This special project features a ngatu (painted bark cloth tapestry) created in Tonga and New Caledonia by artist and curator Ruha Fifita with help from friends and family, and a second one made collaboratively with her extended family in Vaimalo and Aotearoa New Zealand. These remarkable works represent the critical role of fibre arts in Pacific culture, ceremony and community life, as well as honouring intergenerational learning. The exhibition title ‘OFO HAKE’ evokes a sense of awaking to respond to something new – an awareness embedded in the spiritual and material process of making the ngatu – and the narrative expression, knowledge and faith gained from their grandparents 'Akesa and 'Isileli Fifita.
Lototō 2016 – a Tongan word suggesting values of humility and generosity – speaks to our relationship and interactions with the natural environment. It was made with pigments from Vava'u and Ile Ouen and is based on stories, legends and songs associated with the ancestral migration of whales. The family's collaborative work, Koe Ngoue Manongi (The Fragrant Garden) 2019, reflects on the bonds that unite extended families, as well as the way these relationships nurture levels of unity that extend amongst its members, embracing diversity and enabling individuals within.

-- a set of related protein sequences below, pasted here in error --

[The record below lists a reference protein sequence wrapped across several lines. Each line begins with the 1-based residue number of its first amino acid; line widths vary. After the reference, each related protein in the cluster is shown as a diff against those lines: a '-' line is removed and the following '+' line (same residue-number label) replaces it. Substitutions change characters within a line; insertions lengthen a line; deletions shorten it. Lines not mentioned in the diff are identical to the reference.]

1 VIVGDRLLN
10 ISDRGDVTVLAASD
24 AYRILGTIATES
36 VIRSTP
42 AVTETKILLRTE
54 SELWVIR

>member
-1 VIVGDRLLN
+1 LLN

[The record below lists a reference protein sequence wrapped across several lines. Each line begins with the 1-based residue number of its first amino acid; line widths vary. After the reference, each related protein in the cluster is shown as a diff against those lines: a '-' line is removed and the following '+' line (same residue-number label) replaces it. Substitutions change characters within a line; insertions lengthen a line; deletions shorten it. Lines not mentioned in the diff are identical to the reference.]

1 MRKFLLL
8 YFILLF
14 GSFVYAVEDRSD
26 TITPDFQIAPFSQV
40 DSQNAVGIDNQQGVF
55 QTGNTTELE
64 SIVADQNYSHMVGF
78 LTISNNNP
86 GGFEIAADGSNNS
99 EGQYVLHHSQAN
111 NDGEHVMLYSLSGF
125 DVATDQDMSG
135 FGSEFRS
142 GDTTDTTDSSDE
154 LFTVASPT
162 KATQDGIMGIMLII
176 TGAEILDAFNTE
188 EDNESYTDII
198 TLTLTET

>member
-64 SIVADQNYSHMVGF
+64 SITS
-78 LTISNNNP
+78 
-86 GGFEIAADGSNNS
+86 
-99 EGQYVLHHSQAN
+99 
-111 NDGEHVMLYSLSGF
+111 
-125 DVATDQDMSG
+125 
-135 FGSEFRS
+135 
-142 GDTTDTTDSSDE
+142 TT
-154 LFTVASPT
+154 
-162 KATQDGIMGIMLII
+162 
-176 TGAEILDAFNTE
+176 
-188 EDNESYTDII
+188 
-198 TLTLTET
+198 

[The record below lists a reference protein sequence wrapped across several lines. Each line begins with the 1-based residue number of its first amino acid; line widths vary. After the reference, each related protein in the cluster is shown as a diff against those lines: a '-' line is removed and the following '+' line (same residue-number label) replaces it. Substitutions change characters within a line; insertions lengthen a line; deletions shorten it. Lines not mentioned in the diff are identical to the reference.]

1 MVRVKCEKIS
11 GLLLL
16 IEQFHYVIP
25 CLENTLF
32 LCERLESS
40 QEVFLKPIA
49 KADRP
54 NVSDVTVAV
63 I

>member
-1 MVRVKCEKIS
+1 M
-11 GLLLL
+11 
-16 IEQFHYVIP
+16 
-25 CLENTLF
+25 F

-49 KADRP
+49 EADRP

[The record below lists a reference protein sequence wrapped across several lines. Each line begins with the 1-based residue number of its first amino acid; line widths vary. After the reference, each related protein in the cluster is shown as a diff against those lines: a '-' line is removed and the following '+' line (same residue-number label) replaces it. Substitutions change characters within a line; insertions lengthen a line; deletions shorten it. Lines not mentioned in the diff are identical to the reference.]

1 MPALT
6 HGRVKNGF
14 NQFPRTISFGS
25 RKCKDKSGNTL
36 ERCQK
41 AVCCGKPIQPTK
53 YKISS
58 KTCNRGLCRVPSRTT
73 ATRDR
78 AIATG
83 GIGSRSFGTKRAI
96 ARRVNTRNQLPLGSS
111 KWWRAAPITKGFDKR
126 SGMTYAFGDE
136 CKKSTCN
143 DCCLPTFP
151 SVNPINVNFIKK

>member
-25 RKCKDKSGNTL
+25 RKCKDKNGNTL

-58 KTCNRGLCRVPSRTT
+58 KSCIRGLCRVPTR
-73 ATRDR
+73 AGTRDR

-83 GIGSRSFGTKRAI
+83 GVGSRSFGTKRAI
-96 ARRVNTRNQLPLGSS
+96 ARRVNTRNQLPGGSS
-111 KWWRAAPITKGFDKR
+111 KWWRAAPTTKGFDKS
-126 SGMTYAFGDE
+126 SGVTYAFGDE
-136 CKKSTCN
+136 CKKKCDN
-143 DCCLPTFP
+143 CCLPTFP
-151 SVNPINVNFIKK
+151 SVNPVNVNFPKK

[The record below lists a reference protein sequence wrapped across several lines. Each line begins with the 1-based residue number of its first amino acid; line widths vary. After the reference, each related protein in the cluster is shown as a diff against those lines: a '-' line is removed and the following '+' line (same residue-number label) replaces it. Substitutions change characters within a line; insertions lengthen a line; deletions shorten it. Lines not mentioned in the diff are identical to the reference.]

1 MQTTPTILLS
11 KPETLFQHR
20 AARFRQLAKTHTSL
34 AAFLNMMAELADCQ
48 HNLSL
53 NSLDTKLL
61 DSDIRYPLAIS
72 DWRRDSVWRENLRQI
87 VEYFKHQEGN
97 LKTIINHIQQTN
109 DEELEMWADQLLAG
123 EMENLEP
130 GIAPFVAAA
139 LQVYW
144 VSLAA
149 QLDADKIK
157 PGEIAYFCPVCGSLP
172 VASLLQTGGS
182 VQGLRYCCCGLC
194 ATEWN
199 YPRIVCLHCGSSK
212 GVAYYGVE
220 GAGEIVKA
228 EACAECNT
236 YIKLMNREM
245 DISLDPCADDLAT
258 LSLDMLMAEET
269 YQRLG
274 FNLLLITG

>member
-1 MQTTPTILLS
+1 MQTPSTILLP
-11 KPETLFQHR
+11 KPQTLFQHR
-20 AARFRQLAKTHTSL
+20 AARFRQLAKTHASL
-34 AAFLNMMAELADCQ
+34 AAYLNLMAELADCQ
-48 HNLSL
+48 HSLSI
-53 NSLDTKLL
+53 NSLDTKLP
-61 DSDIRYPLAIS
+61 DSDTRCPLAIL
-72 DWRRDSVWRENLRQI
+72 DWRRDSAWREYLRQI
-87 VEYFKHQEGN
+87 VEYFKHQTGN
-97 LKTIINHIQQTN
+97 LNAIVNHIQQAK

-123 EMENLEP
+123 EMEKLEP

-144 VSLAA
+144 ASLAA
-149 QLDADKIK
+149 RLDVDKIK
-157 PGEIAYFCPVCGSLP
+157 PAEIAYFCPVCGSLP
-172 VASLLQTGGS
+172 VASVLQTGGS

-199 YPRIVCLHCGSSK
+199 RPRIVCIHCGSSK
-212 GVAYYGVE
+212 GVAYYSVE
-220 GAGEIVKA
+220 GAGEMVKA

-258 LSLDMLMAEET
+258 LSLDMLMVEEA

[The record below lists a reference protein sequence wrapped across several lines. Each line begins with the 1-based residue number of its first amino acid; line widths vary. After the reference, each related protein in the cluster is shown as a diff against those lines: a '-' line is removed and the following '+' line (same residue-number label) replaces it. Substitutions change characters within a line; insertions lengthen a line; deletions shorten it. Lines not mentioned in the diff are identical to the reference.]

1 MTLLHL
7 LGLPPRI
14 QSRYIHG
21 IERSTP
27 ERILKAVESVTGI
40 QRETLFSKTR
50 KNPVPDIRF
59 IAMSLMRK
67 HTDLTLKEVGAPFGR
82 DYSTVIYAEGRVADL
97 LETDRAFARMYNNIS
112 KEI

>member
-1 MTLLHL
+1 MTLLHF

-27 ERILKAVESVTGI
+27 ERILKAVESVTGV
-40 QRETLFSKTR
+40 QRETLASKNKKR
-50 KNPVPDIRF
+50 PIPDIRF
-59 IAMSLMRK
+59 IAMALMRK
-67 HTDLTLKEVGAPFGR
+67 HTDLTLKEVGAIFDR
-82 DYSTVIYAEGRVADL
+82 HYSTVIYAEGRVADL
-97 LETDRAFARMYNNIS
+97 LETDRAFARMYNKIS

WHEN: 17 JANUARY - 18 APRIL 2020
WHERE: UNSW GALLERIES
ADDRESS: CNR OF OXFORD ST & GREENS RD, PADDINGTON NSW 2021
HOURS: TUES TO SAT, 10AM-5PM. CLOSED PUBLIC HOLIDAYS
Image: Ruha Fifita, 'Lototō 1' 2016 (detail). Earth pigments, natural dyes and tuitui (Candlenut soot) on ngatu (barkcloth). Image courtesy: the artist. Photograph: Arnaud Elissalde